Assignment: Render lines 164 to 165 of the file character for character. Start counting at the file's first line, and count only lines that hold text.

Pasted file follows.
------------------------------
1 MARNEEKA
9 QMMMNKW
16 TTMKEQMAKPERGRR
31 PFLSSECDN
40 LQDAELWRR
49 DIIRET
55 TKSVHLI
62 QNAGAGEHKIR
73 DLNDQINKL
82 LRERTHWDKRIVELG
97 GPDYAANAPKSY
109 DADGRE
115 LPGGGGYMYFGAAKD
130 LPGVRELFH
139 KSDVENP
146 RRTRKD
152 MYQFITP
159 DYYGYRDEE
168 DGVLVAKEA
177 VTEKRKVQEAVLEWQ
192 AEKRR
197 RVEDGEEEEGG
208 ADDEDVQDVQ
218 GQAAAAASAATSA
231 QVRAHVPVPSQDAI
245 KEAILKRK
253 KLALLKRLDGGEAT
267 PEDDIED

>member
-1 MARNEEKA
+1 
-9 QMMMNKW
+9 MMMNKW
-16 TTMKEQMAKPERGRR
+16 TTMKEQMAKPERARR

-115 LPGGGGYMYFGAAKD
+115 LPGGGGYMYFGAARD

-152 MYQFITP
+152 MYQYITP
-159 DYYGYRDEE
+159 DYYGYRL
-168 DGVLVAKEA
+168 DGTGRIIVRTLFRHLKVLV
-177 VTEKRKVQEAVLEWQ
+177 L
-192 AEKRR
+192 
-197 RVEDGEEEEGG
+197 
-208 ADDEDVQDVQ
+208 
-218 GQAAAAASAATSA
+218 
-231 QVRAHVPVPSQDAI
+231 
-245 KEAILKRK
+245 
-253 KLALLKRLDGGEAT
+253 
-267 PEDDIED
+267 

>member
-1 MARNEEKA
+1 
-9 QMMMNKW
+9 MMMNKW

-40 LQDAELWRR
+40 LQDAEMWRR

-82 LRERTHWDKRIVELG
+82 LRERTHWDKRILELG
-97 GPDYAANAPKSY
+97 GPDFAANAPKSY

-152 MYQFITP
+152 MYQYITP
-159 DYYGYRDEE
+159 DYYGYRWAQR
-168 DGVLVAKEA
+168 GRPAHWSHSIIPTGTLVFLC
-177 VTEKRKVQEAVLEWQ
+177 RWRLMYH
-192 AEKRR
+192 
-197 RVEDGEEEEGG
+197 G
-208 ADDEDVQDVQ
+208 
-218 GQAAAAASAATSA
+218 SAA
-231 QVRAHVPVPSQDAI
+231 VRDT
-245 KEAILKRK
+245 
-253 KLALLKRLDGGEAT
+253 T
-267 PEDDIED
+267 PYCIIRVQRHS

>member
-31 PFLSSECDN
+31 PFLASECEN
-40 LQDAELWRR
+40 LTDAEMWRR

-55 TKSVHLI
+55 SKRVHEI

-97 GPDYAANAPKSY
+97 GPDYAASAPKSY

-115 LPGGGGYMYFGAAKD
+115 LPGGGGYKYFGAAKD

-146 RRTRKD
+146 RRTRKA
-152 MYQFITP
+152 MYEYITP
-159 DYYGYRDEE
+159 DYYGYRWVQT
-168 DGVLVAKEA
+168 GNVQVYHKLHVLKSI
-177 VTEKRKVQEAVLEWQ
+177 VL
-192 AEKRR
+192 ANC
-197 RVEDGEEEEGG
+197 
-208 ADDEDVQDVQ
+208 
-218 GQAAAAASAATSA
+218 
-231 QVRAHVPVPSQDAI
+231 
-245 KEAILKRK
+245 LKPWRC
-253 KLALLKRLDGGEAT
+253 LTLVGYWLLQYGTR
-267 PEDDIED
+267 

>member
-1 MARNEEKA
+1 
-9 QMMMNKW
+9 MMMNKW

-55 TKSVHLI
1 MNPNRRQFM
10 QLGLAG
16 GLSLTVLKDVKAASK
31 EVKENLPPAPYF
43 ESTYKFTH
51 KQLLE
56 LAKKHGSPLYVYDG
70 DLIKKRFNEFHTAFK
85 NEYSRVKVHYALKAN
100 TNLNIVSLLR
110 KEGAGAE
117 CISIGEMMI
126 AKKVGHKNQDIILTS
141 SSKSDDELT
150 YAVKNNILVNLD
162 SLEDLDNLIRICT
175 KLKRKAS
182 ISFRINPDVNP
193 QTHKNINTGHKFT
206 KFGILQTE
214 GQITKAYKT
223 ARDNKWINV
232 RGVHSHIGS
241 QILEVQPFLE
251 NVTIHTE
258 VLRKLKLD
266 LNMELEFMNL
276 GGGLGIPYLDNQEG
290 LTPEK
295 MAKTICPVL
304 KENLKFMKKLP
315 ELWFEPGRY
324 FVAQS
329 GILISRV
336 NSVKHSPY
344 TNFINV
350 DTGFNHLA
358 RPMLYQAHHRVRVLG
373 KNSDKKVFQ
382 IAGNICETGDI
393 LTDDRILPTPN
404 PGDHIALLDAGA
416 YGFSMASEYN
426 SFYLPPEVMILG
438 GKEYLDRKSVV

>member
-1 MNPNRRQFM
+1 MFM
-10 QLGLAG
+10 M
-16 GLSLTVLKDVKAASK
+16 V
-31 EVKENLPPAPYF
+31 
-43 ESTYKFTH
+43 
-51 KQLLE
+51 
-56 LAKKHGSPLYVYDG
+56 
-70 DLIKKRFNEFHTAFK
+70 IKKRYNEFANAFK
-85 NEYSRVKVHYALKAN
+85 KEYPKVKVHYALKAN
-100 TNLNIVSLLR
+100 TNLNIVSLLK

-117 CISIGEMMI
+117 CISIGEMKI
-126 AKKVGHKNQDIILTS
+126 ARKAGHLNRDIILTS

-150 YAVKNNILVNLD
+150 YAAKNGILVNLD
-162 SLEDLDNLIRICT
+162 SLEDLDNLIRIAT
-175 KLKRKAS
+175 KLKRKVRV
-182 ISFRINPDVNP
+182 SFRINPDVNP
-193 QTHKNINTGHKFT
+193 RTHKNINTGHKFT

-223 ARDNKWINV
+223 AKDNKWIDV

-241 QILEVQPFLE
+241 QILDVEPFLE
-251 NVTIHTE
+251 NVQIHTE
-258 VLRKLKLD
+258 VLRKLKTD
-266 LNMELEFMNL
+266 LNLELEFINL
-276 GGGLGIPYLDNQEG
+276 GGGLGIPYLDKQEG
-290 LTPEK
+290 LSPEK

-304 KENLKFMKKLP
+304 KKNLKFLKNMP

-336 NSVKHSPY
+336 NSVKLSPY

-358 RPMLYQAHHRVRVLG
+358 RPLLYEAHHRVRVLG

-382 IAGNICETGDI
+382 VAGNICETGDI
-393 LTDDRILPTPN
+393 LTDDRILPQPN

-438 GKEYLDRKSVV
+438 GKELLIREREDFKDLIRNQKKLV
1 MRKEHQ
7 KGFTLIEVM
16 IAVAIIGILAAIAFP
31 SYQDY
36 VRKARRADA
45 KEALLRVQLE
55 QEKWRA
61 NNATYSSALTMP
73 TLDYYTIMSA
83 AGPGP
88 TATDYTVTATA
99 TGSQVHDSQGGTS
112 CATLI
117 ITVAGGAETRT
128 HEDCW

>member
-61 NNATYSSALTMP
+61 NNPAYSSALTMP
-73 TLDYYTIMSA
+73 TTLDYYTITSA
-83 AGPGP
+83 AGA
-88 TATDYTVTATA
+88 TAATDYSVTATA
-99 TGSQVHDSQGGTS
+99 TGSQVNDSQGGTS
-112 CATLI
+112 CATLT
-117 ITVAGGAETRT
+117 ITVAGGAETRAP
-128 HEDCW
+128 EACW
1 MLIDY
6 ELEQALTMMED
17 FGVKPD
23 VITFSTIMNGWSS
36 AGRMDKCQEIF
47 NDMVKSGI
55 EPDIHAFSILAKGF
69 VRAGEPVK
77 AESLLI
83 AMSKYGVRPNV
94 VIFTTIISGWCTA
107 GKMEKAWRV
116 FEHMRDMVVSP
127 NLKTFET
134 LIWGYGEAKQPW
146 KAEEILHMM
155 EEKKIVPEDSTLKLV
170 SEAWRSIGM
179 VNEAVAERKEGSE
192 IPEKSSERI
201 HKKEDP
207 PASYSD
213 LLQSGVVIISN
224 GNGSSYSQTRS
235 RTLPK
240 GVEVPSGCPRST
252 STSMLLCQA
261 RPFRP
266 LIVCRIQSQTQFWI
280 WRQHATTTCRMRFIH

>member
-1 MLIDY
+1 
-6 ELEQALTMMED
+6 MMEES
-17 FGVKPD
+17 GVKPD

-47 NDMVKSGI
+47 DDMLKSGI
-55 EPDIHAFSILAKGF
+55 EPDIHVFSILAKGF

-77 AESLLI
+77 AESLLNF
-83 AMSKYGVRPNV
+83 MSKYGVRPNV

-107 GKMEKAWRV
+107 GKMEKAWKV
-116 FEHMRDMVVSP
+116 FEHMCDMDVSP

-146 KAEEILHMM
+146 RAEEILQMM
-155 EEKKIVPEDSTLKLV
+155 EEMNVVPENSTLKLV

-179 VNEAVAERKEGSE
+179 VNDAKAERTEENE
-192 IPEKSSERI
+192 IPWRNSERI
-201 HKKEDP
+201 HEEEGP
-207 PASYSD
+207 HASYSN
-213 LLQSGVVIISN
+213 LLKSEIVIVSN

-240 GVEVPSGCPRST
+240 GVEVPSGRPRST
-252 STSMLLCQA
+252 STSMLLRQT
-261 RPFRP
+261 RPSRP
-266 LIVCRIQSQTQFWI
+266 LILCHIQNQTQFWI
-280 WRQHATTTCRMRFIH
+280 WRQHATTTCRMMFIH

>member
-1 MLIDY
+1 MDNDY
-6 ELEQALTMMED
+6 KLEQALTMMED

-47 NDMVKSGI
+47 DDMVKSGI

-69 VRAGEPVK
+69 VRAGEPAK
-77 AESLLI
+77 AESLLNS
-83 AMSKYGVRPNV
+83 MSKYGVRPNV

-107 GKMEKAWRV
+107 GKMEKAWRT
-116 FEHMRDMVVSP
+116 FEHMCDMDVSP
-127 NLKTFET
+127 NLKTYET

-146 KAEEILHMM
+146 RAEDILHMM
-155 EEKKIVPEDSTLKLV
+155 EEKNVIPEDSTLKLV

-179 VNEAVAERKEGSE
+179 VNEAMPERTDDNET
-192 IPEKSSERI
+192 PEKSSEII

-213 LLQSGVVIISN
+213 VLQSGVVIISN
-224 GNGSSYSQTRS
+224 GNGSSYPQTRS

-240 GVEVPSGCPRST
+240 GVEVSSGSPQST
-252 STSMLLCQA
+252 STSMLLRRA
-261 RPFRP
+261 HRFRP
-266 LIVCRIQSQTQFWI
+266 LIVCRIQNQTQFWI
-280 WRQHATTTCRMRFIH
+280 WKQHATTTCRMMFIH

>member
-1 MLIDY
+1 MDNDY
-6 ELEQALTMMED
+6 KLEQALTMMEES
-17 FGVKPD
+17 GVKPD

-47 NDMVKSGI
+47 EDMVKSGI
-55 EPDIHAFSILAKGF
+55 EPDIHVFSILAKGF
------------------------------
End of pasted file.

251 NVTIHTE
258 VLRKLKLD